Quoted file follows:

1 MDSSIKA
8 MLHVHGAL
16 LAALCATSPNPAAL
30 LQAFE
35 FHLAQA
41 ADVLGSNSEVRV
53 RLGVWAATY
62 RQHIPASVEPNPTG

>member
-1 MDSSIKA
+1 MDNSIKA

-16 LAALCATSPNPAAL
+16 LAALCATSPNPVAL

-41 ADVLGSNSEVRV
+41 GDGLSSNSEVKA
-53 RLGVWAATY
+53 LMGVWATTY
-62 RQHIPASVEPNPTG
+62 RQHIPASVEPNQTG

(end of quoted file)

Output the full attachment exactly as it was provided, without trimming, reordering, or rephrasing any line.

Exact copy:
1 MDSSIKA
8 MLHVHGAL
16 LAALCATSPNPAAL
30 LQAFE
35 FHLAQA
41 ADVLGSNSEVRV
53 RLGVWAATY
62 RQHIPASVEPNPTG

>member
-1 MDSSIKA
+1 MDNSIKA

-16 LAALCATSPNPAAL
+16 LAALCATSPNPVAL

-41 ADVLGSNSEVRV
+41 GDGLSSNSEVKA
-53 RLGVWAATY
+53 LMGVWATTY
-62 RQHIPASVEPNPTG
+62 RQHIPASVEPNQTG